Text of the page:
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In a March 8 op-ed in The Washington Examiner, columnist Lawrence Kudlow wrote that a government shutdown "doesn't sound that bad to me." In fact, as Media Matters has previously documented, experts agree that a prolonged shutdown could have a "meaningful" effect on the economy.
From Kudlow's op-ed:
Surely the Tea Party advocates will push the GOP to stay on message and stay the course. That's what November's elections were all about. And if a satisfactory deal cannot be reached, one that keeps the GOP spending-cut pledge and includes a spending-limit rule with real teeth, then why not shut down the government?
Reading through various reports from the Wall Street Journal and the Washington Post, you get the sense that no great harm will come from a shutdown.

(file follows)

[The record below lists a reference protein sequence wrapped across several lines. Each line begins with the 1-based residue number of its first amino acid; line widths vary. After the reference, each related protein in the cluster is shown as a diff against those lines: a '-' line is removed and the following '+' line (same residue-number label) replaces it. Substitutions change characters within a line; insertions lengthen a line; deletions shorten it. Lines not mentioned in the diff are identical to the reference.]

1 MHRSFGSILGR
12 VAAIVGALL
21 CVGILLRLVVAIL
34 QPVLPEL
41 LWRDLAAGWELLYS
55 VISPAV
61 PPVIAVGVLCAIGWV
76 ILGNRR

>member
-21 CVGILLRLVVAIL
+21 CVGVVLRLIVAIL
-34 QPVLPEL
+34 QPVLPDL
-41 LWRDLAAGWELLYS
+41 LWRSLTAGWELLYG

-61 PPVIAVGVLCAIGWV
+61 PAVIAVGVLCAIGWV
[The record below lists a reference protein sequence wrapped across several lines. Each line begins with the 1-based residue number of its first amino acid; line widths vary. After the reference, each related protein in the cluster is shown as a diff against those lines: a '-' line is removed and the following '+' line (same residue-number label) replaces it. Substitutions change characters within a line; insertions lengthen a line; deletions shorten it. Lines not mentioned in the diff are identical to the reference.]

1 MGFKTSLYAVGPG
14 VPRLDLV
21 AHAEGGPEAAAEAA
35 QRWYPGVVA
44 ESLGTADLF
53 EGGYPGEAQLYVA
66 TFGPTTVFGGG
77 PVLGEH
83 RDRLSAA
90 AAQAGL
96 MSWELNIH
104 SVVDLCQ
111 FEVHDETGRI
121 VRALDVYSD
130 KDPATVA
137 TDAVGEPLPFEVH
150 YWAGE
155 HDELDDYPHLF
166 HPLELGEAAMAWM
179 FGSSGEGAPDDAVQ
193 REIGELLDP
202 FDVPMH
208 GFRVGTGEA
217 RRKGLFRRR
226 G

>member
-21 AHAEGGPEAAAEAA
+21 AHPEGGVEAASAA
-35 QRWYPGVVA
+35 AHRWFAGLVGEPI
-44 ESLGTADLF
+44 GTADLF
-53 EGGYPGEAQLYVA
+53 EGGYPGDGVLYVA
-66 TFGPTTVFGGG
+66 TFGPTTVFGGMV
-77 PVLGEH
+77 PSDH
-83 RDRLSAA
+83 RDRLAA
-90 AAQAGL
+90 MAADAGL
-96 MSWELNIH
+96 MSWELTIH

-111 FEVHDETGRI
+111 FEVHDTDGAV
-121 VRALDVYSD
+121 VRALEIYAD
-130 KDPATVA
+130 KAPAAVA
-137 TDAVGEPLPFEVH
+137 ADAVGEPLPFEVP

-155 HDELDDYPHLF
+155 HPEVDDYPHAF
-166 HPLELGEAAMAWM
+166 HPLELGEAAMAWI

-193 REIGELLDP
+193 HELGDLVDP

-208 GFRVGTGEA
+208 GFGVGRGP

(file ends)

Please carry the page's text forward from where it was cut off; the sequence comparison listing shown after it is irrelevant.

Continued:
Social Security checks will be mailed. Other benefit payments will be met. Air-traffic controllers will do their jobs. Border protection and military operations will continue.
Uniformed military personnel will be exempted. The Postal Service will do its business uninterrupted. And incoming revenues can be designated for interest payment on the debt.
Doesn't sound that bad to me. It sure isn't the end of the world.
Back in the early '80s, when I served in the Office of Management and Budget under President Reagan, we went through several brief government shutdowns. Yes, the Washington Monument and a bunch of public parks closed.
So what? Nonessential personnel got a holiday. The rest of us had to work.
But nonessential programs were not funded during the shutdown, and their unused budgets were subsequently rescinded. Savings were significant.
Frankly, a government shutdown in Washington is a minuscule price to be paid for the greater good of financial solvency and economic growth. If the Republicans can't get the right deal for full-fledged spending cuts and a clear budget-limitation rule with severe budget-cutting penalties, they should go ahead and shut down the federal government.